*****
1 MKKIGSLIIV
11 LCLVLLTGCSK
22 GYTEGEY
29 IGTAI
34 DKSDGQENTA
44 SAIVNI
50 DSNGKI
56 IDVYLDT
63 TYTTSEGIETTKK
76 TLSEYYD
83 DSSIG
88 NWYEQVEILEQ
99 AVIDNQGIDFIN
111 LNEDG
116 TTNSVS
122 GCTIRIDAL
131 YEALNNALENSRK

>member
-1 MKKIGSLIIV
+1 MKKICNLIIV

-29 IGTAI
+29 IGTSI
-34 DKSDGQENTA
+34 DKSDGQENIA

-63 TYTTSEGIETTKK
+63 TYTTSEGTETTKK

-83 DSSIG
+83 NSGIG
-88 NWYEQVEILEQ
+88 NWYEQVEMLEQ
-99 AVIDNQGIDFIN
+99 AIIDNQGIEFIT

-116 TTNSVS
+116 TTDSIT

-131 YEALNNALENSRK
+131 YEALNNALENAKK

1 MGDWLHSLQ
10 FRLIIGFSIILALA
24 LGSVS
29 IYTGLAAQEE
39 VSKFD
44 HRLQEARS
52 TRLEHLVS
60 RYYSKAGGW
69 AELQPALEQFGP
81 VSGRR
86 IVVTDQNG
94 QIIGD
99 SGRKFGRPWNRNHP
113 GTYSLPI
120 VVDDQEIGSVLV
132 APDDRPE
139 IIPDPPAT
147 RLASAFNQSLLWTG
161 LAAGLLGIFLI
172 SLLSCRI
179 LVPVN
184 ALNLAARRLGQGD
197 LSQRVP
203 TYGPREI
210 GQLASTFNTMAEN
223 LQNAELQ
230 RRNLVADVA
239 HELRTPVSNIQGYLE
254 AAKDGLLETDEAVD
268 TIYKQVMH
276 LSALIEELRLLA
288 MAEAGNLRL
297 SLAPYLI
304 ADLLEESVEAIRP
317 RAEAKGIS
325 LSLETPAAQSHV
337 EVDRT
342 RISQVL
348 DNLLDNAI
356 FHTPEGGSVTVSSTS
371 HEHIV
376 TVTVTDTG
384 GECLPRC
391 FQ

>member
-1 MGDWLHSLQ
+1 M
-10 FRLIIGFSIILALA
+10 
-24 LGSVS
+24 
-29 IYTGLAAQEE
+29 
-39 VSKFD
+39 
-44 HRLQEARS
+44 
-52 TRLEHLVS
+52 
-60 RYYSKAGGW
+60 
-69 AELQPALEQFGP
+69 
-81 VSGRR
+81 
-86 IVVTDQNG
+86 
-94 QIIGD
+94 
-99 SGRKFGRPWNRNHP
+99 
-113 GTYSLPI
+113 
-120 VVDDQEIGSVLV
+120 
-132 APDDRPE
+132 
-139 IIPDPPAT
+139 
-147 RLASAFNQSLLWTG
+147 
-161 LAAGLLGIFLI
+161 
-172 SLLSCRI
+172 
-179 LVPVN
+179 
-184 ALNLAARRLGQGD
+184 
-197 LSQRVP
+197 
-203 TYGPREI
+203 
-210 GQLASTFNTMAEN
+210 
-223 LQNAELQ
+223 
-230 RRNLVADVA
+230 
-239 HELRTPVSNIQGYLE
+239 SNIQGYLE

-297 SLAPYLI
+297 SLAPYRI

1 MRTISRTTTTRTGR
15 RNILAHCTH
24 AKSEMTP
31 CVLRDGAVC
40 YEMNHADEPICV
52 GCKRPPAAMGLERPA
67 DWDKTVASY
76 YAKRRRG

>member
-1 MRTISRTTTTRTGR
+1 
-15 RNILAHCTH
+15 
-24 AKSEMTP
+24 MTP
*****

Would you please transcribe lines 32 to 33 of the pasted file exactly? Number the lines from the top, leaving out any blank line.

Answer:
+99 AIIDNQGIEFIT

-116 TTNSVS